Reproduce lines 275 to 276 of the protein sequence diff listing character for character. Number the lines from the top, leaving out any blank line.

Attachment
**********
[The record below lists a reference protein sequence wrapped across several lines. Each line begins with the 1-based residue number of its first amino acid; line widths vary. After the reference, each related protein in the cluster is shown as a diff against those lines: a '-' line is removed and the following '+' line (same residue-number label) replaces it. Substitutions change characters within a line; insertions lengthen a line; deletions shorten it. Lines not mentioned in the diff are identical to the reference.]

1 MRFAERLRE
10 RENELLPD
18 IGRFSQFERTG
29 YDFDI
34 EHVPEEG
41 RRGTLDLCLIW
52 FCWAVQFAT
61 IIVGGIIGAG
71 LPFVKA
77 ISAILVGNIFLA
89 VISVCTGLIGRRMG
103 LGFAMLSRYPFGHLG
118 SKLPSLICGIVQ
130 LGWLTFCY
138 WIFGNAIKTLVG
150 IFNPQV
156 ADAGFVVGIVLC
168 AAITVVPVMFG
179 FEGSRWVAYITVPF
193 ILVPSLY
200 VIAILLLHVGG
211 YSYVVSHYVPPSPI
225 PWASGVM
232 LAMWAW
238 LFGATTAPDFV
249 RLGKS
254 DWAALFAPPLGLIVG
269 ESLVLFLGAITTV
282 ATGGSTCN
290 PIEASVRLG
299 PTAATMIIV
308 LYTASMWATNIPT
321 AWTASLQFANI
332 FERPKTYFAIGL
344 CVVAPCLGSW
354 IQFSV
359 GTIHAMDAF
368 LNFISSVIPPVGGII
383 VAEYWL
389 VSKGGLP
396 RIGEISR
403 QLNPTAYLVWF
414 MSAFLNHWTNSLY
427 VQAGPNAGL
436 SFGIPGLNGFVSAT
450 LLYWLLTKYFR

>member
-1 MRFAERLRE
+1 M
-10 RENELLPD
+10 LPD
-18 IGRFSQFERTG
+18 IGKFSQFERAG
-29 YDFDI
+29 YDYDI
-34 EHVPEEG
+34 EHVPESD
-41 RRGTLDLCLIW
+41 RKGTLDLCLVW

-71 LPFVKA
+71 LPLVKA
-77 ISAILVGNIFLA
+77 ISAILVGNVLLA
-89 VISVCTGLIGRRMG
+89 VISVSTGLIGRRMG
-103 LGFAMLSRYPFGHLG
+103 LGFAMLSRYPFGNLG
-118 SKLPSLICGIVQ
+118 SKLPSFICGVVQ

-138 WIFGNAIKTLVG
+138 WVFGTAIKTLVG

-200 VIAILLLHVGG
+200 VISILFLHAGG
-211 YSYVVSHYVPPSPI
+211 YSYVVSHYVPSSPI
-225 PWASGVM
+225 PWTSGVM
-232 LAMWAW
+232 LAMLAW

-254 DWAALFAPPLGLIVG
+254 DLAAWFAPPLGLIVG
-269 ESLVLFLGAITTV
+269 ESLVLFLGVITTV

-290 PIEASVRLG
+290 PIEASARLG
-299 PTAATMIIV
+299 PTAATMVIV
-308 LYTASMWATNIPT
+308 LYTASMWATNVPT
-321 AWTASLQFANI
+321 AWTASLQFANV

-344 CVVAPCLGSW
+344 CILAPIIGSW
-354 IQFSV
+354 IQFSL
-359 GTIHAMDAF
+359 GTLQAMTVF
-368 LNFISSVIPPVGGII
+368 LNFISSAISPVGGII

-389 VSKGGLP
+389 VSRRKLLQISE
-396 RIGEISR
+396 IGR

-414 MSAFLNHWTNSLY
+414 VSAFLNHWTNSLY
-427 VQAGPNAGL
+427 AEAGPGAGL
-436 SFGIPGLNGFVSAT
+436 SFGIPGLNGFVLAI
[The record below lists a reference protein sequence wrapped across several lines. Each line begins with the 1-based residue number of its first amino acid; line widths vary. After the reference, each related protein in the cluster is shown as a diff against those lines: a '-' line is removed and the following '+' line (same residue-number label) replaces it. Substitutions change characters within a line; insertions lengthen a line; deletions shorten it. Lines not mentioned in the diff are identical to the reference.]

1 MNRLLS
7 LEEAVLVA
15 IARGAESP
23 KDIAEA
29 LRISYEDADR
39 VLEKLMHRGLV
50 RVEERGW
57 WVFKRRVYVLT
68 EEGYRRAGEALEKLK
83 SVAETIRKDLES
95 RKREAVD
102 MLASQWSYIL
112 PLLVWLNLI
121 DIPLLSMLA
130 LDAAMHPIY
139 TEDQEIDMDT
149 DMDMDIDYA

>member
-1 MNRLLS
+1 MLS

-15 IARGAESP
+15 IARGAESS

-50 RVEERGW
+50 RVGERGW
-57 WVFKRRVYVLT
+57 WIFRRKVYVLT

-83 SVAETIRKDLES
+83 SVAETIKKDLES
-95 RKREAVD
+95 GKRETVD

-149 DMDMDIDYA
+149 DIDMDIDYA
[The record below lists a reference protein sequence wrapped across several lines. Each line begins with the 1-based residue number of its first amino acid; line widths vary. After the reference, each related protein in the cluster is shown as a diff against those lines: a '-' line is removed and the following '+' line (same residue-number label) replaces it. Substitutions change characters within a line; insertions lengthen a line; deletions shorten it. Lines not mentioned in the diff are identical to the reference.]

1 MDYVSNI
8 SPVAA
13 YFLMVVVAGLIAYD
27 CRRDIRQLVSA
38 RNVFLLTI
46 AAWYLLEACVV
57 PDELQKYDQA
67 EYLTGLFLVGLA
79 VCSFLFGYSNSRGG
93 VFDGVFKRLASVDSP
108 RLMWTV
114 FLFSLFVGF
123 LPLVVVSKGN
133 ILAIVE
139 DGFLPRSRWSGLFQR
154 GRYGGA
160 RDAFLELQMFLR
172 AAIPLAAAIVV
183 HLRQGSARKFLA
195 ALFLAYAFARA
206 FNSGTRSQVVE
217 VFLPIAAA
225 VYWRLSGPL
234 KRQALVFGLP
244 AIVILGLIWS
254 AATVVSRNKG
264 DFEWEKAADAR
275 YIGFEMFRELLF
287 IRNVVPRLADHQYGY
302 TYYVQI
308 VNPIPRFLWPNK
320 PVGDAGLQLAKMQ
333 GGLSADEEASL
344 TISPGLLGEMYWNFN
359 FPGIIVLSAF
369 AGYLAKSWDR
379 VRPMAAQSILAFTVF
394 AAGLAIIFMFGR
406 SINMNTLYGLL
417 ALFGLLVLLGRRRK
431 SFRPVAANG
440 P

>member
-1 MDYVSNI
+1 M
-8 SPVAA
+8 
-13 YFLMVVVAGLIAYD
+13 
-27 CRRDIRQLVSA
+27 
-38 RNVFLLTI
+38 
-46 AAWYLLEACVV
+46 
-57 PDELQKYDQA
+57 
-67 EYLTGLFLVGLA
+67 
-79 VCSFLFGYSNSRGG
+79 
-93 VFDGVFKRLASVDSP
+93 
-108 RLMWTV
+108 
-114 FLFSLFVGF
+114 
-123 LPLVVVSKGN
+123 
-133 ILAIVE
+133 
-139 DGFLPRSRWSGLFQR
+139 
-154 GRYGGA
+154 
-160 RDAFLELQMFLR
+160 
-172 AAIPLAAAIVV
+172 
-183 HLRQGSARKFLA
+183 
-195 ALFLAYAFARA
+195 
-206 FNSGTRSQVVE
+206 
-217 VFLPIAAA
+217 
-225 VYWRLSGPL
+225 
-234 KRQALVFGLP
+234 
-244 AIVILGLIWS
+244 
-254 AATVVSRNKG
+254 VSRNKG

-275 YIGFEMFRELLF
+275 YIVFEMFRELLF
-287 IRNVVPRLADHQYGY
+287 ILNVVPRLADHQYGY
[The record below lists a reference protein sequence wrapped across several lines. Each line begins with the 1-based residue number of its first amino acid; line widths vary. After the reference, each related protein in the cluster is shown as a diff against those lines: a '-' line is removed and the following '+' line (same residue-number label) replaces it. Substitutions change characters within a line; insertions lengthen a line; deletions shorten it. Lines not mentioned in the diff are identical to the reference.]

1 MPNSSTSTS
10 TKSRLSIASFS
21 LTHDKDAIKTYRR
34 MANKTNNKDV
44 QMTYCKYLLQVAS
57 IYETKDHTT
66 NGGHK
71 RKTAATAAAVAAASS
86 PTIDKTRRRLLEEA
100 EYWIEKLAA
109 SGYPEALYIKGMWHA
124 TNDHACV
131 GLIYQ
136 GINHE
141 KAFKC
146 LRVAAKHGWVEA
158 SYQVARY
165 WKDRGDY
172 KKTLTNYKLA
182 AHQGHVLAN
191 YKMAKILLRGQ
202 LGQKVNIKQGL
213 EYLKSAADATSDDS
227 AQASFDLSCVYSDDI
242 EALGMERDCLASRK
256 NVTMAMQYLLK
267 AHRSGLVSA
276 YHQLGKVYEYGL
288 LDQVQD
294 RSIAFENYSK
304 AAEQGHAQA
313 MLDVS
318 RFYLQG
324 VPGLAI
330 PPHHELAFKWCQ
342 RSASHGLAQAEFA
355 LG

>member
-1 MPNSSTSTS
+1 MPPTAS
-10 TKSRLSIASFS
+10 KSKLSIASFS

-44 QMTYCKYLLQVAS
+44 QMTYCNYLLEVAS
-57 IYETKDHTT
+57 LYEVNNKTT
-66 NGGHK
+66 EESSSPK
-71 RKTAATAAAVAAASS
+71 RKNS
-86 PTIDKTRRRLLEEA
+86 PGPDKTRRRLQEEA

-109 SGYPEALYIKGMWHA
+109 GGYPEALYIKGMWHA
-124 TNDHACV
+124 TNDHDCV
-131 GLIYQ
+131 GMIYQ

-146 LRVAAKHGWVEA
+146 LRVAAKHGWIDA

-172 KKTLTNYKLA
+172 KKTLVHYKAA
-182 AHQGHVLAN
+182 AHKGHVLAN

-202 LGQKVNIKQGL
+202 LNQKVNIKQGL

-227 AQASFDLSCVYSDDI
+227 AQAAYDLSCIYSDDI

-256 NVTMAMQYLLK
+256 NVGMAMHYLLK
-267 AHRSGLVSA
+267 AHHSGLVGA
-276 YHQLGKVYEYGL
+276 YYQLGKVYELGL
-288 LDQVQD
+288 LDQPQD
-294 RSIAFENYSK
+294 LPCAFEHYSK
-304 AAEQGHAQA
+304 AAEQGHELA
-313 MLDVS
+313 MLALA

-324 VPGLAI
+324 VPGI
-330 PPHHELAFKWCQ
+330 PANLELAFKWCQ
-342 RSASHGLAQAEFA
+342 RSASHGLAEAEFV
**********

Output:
304 AAEQGHAQA
313 MLDVS